Friday, July 24, 2009

Journal News Spotlights Cruisin' for Kids

THIELLS - Eileen Kearney said she was devastated when her 18-month-old son was diagnosed with a genetic disorder that would weaken his muscles over the years.

"We were speechless. We couldn't believe it," the Orangeburg woman said. "We still cannot believe it."

Kearney's son, Kevin, now 6, has been fighting Duchenne muscular dystrophy. Kearney said Kevin could still walk on his own, though his movement was slower than other children's.

Because of the progressive nature of the disease, she and her husband, Peter, need to renovate their house to make it wheelchair accessible, Kearney said.

"We have to do it. We cannot live in this house," Kearney said of the couple's colonial. "We did look at getting another house with less steps, but we would have to renovate that house anyway. So we decided to stay here."

Kevin was chosen as one of three recipients of this year's benefit, Cruisin' for Kids, an annual car show organized by Neighborhood Cruisers, a non-profit organization based in Stony Point.

The event raises money for children with extraordinary needs because of their illnesses.

"I'm so touched. Complete strangers could help us. They don't even know us," Kearney said of Neighborhood Cruisers, noting that the couple hope to use the money from the benefit to help finance the renovation.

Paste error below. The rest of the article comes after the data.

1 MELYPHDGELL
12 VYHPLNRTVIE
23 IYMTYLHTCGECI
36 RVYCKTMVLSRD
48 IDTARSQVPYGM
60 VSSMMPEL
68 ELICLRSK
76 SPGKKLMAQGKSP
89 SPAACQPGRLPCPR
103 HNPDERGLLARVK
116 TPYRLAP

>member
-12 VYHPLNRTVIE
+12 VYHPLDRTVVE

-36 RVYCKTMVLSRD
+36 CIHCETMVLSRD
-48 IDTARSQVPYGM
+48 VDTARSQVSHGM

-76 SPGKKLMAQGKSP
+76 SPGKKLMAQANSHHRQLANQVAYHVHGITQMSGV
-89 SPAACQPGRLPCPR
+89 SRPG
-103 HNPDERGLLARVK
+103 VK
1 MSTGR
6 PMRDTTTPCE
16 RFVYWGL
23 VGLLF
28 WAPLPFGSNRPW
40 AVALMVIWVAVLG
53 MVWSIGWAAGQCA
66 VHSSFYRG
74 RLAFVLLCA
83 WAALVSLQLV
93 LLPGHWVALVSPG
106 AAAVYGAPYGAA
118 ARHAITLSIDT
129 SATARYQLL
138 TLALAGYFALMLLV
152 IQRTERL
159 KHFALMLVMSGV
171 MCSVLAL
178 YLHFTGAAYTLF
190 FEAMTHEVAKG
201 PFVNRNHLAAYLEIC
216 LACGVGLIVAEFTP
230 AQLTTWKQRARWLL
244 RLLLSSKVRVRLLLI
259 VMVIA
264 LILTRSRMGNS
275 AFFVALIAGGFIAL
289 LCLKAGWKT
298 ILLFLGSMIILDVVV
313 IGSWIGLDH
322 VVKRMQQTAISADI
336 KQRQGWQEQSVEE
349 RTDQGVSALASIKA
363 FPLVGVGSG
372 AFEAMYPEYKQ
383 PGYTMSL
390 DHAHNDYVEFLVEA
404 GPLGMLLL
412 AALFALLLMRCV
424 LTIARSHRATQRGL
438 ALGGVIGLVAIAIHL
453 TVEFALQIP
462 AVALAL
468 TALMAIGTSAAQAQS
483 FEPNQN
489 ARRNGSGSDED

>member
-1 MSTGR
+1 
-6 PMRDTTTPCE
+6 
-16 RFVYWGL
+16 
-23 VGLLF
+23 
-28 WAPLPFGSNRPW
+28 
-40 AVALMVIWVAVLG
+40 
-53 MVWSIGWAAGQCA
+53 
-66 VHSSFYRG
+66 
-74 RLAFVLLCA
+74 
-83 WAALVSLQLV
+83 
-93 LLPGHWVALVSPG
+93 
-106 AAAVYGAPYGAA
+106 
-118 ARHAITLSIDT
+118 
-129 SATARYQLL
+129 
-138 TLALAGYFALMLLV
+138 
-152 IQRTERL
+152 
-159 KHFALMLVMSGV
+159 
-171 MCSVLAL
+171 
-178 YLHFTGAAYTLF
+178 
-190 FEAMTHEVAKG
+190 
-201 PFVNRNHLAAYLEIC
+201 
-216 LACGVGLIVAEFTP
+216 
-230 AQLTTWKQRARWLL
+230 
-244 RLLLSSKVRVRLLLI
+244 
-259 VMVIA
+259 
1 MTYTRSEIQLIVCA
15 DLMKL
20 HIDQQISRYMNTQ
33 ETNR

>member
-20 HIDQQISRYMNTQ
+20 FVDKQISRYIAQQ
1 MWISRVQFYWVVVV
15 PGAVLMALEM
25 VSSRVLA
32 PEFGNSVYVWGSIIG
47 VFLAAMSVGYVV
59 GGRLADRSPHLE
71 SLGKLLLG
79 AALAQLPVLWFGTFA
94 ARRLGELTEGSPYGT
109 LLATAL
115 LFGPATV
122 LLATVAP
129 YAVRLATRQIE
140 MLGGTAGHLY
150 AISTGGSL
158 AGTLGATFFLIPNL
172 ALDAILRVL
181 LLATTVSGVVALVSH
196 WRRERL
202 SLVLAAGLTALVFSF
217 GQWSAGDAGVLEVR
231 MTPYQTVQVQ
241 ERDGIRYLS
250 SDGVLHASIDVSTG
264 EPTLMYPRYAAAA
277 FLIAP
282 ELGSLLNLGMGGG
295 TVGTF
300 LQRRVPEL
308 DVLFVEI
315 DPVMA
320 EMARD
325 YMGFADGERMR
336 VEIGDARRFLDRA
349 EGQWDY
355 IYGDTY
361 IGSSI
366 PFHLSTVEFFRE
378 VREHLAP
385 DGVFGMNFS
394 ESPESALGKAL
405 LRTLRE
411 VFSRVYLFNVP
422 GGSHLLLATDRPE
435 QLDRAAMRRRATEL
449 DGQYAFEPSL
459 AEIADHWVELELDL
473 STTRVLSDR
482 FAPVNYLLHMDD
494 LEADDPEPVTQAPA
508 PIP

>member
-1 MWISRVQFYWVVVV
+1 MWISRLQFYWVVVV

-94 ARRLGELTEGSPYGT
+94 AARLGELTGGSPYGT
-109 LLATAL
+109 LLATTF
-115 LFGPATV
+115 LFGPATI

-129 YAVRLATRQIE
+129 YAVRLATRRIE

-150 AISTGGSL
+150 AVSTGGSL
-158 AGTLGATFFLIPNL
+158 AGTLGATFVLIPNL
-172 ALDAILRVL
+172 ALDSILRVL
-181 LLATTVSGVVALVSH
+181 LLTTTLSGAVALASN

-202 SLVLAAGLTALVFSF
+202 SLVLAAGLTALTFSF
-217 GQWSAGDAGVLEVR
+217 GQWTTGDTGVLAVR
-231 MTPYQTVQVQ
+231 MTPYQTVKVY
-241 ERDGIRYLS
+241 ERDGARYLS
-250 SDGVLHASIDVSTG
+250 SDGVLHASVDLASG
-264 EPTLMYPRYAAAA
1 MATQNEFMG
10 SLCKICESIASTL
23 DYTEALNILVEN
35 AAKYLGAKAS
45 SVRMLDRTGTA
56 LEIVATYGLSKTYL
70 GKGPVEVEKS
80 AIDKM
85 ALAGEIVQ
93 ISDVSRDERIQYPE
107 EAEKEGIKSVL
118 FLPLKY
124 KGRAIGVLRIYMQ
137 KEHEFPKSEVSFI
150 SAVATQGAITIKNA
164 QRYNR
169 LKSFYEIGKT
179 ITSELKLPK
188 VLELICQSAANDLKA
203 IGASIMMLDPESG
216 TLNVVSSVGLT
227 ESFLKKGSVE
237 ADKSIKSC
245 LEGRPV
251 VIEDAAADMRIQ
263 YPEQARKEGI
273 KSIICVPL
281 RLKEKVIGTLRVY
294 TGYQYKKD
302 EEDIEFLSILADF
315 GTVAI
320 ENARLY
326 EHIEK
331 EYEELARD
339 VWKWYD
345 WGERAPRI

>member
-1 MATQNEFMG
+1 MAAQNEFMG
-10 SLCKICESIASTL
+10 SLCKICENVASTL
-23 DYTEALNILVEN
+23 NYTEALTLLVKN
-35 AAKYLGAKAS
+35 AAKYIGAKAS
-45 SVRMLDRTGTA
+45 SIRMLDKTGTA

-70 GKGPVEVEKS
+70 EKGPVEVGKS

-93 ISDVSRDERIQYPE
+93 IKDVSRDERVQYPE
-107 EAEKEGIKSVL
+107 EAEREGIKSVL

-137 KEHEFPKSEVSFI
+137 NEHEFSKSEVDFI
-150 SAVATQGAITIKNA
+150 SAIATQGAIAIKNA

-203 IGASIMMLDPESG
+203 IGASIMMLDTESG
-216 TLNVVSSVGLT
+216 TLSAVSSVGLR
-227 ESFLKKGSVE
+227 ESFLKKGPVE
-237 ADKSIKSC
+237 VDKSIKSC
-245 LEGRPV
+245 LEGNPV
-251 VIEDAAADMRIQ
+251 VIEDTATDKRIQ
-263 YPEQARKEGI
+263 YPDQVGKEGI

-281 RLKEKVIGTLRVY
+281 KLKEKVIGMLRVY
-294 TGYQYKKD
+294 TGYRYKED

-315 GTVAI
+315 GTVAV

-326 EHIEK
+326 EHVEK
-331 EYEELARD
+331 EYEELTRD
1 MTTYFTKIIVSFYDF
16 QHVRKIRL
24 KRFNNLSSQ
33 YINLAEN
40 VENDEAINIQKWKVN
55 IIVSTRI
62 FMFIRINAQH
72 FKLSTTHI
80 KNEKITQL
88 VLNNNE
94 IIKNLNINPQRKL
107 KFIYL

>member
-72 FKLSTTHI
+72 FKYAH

Grace Christakos, vice president of Neighborhood Cruisers, said she and other members of the organization have dedicated their time for the event year after year because they knew they could make a difference in children's lives, even if it's small.

"It's so rewarding. If you see these children, if you could help them. ... It's so dear to me," Christakos said. "I know they are sick, but when we give them a little joy at the Cruisin' for Kids ... it makes everything worthwhile."

The event's two other recipients are 1-year-old Emma Westcott of the Bronx, who was born with a birth defect called congenital diaphragmatic hernia, and 5-year-old Julia Pierce of Harriman.

Dayna Westcott, Emma's mother, said her daughter has had six surgeries. Because physicians who specialize in Emma's disease didn't accept the family's health insurance, she and her husband, William, 37, have been dealing with mounting medical bills, Westcott said.

Three to four surgeries a year will be required until Emma reaches 16, Westcott said.

But Westcott said the organization's gesture has meant much more than financial help.

"Because we feel very alone, ... we kind of shut down. We were very depressed. Very sad," Westcott said. "To have people who don't even know you reach out and want to help you, it's completely overwhelming."


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